Lisa in TX
Pookey Bear, IR
June 2010

Re: Help with diet etc. Sub clinical laminitis questions Sue and Wiz

Mandy Woods

Hey Sue D,
Welcome to the list.    I have read your Case History on Wiz but I did not find your xrays.
As you have probably read the list philosophy is DDT/E.   These need to be done  at the same time to   get optimal results.   I can tell you that you are on the right track but now you need that extra boot to get his DIET right!
Diagnosis of Cushings and treating with Prascend.  This lab was before the seasonal rise.  You did not do follow up bloodwork to make sure you were in giving the correct dose.  We are now on the down hill side of the rise.  It ends around the end of December but its different for each horse.  I would want to know if he needs to be on Prascend year round so redoing your lab work in December would tell you.  We aim for the ACTH number to be in the middle of ‘normal’.  
Since he is an Arabian,  I would also test his Insulin/Glucose/Leptin at Cornell.    Cushings is treated with medication.  IR is managed by DIET.   You have lots of room to change his diet to  low sugar/starch balanced minerals.    His tripping could be from subclinical laminitis or incorrect trim.        Start by soaking/draining his hay.  If this is too difficult you could feed ODTB   cubes  100% or as part of the soaked hay meal.   You can also call different hay exchanges to see where low sugar/starch hay is available.   I know of one barn  that carries it in NC.    You could also find hay that is safe,  store it at your home (pallets/tarps)  and take what you need already bagged in hay nets to the barn for the barn staff to feed.   Your supplements could be sent in baggies.    or change barns where IR is a normal routine.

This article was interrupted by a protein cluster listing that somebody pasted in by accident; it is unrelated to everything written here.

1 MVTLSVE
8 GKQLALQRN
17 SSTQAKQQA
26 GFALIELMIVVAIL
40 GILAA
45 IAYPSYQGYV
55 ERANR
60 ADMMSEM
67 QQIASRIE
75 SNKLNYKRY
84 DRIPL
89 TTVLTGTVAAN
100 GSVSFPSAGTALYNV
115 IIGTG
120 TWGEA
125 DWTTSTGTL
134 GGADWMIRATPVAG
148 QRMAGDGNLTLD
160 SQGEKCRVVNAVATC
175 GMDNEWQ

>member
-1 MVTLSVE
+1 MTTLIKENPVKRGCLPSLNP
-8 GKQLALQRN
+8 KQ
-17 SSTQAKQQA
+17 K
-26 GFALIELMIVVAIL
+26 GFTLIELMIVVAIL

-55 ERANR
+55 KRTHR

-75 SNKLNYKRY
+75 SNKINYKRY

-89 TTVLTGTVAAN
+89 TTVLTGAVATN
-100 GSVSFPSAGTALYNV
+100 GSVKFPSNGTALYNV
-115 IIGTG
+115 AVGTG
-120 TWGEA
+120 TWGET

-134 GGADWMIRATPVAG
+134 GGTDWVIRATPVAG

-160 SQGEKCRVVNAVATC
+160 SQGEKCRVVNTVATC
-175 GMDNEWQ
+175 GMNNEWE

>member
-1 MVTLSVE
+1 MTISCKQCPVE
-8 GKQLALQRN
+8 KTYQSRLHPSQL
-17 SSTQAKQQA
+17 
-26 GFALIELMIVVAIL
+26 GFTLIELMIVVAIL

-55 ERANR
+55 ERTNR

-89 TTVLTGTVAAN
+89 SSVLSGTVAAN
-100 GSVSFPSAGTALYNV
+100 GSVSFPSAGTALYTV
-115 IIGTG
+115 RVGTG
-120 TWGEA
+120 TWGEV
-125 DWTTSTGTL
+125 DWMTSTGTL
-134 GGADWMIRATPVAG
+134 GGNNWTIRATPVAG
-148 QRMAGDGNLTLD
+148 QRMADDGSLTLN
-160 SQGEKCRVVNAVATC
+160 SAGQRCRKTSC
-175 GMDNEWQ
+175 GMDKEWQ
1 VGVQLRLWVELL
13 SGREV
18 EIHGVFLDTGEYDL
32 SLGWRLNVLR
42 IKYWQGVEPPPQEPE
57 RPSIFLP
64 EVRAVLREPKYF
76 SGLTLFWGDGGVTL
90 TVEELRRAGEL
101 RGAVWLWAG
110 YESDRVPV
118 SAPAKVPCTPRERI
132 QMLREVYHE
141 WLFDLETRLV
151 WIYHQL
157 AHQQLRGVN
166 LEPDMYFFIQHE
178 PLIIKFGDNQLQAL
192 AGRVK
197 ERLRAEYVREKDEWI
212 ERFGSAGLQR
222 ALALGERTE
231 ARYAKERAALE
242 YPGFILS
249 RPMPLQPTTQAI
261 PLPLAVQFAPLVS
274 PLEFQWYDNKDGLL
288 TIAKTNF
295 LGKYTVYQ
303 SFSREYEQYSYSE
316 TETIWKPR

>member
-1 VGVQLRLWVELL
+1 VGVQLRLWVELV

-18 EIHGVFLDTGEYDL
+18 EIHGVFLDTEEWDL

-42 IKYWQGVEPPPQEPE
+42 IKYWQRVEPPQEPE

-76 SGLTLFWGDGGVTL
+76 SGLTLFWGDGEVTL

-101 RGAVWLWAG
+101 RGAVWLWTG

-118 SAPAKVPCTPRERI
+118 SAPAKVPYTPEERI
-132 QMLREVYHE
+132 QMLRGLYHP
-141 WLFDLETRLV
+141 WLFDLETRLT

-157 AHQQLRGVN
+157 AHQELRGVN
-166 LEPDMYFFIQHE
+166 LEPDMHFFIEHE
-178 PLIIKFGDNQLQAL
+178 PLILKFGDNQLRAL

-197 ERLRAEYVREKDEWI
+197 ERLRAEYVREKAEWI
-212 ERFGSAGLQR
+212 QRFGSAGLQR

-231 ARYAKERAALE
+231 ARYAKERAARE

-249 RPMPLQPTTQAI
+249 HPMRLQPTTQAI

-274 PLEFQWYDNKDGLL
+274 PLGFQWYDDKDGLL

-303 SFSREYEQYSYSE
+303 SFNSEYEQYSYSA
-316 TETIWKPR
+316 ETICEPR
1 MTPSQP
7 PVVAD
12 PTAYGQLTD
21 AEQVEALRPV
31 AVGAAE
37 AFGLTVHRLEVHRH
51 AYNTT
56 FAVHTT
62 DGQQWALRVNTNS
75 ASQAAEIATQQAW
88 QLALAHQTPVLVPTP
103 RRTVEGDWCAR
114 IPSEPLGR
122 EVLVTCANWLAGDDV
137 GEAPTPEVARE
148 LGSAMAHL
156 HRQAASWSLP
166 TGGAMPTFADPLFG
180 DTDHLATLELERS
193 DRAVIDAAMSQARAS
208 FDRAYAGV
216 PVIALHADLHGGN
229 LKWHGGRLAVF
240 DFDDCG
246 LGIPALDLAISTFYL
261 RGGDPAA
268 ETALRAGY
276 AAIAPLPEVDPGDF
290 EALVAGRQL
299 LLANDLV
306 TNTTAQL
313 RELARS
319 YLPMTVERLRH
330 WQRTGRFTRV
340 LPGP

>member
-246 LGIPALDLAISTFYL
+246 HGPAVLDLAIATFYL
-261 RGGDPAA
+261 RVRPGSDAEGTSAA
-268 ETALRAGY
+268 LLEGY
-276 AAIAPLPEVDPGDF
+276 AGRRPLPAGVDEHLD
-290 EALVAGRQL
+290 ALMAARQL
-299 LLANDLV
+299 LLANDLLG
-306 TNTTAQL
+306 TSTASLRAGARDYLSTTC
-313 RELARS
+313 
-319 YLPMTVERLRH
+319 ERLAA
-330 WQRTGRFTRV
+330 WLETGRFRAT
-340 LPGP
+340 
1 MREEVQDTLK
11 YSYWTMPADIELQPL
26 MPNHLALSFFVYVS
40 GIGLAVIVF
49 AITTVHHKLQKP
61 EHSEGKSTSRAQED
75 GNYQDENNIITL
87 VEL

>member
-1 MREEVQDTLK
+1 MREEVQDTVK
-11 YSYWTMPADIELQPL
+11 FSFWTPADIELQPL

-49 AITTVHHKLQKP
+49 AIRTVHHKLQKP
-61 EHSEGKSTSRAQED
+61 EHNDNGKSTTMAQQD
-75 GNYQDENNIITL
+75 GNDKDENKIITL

In the meantime,  you could pull him off pasture,  feed him soaked/drained hay and add the Temporary Emergency minerals of Vitamin E,  loose iodized table salt,  magnesium and freshly ground flax seed.  This recipe is in the Start Here file and at
Wiz will need at least 4 small meals a day.  Do NOT fast him for the IR bloodwork. Feed him soaked /drained    grass hay the night before and the day of the test.